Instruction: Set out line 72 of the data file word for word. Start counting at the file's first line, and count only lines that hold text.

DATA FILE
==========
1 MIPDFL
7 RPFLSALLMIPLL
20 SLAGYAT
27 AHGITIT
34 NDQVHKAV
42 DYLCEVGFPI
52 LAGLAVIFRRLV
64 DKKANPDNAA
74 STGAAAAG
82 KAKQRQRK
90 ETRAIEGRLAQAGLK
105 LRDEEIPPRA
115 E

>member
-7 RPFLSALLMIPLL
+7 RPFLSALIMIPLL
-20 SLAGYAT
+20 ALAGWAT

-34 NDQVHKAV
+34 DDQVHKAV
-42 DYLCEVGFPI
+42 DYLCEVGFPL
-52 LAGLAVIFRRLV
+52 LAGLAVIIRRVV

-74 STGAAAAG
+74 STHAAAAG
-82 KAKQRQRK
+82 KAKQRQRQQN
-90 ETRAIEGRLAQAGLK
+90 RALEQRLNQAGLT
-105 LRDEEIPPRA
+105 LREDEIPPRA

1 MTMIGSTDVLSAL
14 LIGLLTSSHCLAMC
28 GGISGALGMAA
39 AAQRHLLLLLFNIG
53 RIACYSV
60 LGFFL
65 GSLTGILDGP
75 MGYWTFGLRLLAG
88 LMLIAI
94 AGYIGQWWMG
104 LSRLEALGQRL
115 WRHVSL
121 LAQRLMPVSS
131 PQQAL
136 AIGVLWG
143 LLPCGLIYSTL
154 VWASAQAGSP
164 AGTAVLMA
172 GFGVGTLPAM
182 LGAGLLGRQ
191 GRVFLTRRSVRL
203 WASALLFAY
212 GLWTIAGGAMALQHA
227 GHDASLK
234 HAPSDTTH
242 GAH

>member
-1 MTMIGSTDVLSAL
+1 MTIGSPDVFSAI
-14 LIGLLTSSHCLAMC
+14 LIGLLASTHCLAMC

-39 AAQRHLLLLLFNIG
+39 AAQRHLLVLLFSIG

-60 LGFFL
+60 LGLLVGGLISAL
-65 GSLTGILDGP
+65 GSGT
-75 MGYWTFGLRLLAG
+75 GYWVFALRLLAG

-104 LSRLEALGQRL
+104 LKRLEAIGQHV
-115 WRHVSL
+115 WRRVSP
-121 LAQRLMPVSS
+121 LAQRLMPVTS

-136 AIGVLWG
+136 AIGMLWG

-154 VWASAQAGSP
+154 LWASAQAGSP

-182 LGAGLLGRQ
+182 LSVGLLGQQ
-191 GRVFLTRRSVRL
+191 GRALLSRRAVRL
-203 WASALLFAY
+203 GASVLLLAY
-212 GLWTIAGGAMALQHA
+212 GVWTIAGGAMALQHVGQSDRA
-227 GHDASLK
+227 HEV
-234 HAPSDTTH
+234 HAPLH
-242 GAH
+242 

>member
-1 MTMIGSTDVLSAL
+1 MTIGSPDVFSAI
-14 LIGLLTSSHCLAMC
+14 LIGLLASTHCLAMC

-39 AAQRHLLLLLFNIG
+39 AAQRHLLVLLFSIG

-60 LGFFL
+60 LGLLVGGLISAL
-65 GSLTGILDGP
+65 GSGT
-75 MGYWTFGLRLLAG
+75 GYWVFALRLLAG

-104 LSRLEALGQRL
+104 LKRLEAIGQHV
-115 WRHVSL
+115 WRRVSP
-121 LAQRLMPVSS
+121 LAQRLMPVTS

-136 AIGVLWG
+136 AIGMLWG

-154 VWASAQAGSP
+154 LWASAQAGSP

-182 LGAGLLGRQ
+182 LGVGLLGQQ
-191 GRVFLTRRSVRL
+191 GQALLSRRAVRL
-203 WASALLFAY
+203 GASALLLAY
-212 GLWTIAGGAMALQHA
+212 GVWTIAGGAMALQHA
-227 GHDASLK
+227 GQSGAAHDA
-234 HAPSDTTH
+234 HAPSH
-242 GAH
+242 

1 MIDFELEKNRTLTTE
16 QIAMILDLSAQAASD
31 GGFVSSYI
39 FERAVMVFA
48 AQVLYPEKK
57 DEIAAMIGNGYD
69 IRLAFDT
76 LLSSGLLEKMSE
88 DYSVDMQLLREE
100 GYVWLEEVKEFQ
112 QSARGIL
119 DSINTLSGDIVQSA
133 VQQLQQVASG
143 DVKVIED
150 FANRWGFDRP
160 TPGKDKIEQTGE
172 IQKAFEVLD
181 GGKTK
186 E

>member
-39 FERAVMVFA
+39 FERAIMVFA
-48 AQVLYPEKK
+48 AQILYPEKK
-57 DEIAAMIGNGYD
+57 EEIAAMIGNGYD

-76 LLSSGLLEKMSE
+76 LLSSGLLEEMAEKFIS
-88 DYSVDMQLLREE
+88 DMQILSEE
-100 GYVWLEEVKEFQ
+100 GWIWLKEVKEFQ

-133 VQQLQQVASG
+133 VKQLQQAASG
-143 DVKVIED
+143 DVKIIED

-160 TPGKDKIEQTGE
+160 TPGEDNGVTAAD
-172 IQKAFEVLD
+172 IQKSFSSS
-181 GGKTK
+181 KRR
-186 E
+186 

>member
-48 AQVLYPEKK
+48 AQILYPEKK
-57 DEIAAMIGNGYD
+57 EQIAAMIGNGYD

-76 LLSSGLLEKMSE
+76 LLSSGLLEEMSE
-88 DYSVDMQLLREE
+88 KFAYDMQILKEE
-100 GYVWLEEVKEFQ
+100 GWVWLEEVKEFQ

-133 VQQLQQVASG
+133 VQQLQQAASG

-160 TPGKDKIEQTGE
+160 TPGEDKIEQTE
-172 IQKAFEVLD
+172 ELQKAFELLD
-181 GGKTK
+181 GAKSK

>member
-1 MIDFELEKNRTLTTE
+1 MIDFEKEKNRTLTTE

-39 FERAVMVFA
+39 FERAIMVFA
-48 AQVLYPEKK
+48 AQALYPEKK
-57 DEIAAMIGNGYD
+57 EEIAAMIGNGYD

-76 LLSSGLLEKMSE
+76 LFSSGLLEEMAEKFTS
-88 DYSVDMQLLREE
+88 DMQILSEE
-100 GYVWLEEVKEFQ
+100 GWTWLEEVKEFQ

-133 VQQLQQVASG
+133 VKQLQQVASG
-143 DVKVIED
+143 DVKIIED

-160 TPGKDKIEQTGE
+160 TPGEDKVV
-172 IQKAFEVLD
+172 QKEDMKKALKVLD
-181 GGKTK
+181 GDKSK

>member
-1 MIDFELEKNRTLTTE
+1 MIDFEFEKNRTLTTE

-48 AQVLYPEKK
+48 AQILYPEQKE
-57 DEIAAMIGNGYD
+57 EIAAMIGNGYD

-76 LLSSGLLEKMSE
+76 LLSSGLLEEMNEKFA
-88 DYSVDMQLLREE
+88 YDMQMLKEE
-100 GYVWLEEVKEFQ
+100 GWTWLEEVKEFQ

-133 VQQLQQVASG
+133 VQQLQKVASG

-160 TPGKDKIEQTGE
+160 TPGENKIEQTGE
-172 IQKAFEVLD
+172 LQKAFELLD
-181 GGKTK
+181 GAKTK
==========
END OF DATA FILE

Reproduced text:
-104 LSRLEALGQRL